An ambitious tale with perhaps a few too many narrative elements.


From the The Gramarye Cycle series , Vol. 1

In debut author Minter’s middle-grade series opener, two boys try to solve a riddle that leads them on an adventure.

Over Christmas break, Ethan Moseby and his younger sister, Jynx, are left with their eccentric, reclusive uncle, Socrates, at his mansion, Gramarye House, in the fictional town of Deadmoor, Virginia. With no TV or internet to distract them, and no curfew or house rules, the children set off to explore the estate. They find an incredible library, as well as a maze “the size of a football field.” Ethan later befriends Amos Sprunt, who’s the son of the local undertaker and a fan of Sherlock Holmes mysteries. Together, Amos and Ethan try to solve a riddle that takes them through the library to a secret gallery of paintings, then to a graveyard, a secret doorway, and finally to an ancient mausoleum with a massive painted fresco, guarded by raucous ravens. Meanwhile, fairy witch Morgause is conjuring spells and plotting her escape from a tower, where she’s been imprisoned by a powerful wizard. Later, the boys find themselves sent back in time to a pirate ship. However, someone, who’s later revealed to be the wizard Merlin, has also been tracking the boys, using his special powers of meditation. Literary references abound, from Alice’s Adventures in Wonderland to Edgar Allan Poe to King Arthur. Sherlock Holmes is referenced many times; Socrates even smokes a Meerschaum pipe. The plot is unquestionably full of surprises. The adventures not only include time travel and pirates, but also portal hopping, a “forbidden room,” multiple riddles, and a cipher. There are so many ideas, in fact, that it’s sometimes hard to keep up with them; as Socrates says, “It gets confusing and all catawampus,” and it’s hard to disagree. Many characters feel underdeveloped, as well. There’s a menagerie of creatures surrounding the house, for example, including Badger, an exotic pet leopard; Puck, a bluetick hound; Admiral benbow, an all-seeing raven; a Mad Hatter-esque goblin named Dwaine; and his salamander sidekick, Salamandra. Fewer characters might have made for a more cohesive read.

An ambitious tale with perhaps a few too many narrative elements.

Pub Date: Dec. 1, 2019

ISBN: 978-0-578-59369-2

Page Count: 290

Publisher: Self

Review Posted Online: March 2, 2020

Did you like this book?

No Comments Yet

Dizzyingly silly.


From the Captain Underpants series , Vol. 11

The famous superhero returns to fight another villain with all the trademark wit and humor the series is known for.

Despite the title, Captain Underpants is bizarrely absent from most of this adventure. His school-age companions, George and Harold, maintain most of the spotlight. The creative chums fool around with time travel and several wacky inventions before coming upon the evil Turbo Toilet 2000, making its return for vengeance after sitting out a few of the previous books. When the good Captain shows up to save the day, he brings with him dynamic action and wordplay that meet the series’ standards. The Captain Underpants saga maintains its charm even into this, the 11th volume. The epic is filled to the brim with sight gags, toilet humor, flip-o-ramas and anarchic glee. Holding all this nonsense together is the author’s good-natured sense of harmless fun. The humor is never gross or over-the-top, just loud and innocuous. Adults may roll their eyes here and there, but youngsters will eat this up just as quickly as they devoured every other Underpants episode.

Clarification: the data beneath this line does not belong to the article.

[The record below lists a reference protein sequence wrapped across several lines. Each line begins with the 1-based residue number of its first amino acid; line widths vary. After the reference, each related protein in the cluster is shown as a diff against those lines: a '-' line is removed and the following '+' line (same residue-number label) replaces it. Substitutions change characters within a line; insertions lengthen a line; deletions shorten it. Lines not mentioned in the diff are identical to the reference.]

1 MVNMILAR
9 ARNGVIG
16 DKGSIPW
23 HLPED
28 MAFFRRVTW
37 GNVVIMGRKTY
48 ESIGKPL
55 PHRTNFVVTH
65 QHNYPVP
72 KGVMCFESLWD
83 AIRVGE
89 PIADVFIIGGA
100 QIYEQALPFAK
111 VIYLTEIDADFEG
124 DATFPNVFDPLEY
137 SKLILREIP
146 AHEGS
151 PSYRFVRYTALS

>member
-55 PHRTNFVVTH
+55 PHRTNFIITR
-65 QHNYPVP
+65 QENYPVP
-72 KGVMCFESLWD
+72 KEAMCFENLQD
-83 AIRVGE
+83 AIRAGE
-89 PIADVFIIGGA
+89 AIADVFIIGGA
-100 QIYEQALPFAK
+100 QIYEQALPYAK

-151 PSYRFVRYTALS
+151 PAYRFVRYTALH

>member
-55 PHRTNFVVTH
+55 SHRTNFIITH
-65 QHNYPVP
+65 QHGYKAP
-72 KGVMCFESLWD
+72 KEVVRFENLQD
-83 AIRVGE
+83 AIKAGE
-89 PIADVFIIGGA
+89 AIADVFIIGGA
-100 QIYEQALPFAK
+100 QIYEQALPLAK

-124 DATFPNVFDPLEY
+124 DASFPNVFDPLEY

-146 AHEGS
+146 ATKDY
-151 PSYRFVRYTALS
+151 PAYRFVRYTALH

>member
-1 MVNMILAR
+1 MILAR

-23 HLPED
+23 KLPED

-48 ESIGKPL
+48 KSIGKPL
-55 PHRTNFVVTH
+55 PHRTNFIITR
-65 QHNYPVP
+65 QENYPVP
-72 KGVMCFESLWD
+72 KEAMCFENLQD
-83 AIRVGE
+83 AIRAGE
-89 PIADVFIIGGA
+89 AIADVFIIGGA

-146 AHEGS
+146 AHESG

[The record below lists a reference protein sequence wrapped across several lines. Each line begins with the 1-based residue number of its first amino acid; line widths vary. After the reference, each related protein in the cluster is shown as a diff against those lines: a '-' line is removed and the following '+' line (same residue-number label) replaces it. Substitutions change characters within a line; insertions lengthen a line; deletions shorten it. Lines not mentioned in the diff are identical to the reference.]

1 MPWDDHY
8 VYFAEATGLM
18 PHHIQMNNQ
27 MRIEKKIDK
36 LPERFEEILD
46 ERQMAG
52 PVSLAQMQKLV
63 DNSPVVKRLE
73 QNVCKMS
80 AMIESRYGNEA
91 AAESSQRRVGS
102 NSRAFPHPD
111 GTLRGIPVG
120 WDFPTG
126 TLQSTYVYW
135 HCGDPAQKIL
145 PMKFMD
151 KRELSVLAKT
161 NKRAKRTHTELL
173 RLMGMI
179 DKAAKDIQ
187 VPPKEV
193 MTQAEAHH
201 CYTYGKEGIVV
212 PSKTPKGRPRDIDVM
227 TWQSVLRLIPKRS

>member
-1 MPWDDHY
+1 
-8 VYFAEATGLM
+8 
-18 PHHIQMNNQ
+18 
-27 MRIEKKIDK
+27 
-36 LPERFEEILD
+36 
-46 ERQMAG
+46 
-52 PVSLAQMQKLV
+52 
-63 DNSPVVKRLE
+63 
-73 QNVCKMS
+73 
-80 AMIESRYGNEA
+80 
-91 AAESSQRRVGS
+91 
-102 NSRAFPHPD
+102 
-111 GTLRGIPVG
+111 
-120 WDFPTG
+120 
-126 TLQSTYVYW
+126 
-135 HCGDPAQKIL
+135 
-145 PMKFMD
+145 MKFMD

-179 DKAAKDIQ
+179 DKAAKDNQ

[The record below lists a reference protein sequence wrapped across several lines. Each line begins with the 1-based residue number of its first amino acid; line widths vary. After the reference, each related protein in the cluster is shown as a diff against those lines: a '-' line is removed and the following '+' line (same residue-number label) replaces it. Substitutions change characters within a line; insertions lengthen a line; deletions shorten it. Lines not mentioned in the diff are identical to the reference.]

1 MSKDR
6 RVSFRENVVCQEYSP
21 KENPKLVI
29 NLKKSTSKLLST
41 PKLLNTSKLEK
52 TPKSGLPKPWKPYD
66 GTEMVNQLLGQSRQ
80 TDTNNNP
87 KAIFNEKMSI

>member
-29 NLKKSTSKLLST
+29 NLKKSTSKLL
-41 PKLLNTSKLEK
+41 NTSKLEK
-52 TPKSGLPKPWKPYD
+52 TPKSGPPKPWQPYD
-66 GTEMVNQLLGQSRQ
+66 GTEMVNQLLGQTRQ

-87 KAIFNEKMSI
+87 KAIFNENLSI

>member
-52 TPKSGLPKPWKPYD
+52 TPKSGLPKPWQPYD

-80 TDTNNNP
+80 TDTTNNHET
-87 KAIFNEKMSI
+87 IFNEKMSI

Dizzyingly silly. (Humor. 8-10)

Pub Date: Aug. 26, 2014

ISBN: 978-0-545-50490-4

Page Count: 224

Publisher: Scholastic

Review Posted Online: June 4, 2014

Kirkus Reviews Issue: June 15, 2014

Did you like this book?

No Comments Yet

Is this the end? Well, no…the series will stagger on through at least one more scheduled sequel.


From the Captain Underpants series , Vol. 9

Sure signs that the creative wells are running dry at last, the Captain’s ninth, overstuffed outing both recycles a villain (see Book 4) and offers trendy anti-bullying wish fulfillment.

Not that there aren’t pranks and envelope-pushing quips aplenty. To start, in an alternate ending to the previous episode, Principal Krupp ends up in prison (“…a lot like being a student at Jerome Horwitz Elementary School, except that the prison had better funding”). There, he witnesses fellow inmate Tippy Tinkletrousers (aka Professor Poopypants) escape in a giant Robo-Suit (later reduced to time-traveling trousers). The villain sets off after George and Harold, who are in juvie (“not much different from our old school…except that they have library books here.”). Cut to five years previous, in a prequel to the whole series. George and Harold link up in kindergarten to reduce a quartet of vicious bullies to giggling insanity with a relentless series of pranks involving shaving cream, spiders, effeminate spoof text messages and friendship bracelets. Pilkey tucks both topical jokes and bathroom humor into the cartoon art, and ups the narrative’s lexical ante with terms like “pharmaceuticals” and “theatrical flair.” Unfortunately, the bullies’ sad fates force Krupp to resign, so he’s not around to save the Earth from being destroyed later on by Talking Toilets and other invaders…

Is this the end? Well, no…the series will stagger on through at least one more scheduled sequel. (Fantasy. 10-12)

Pub Date: Aug. 28, 2012

ISBN: 978-0-545-17534-0

Page Count: 304

Publisher: Scholastic

Review Posted Online: June 20, 2012

Kirkus Reviews Issue: July 15, 2012

Did you like this book?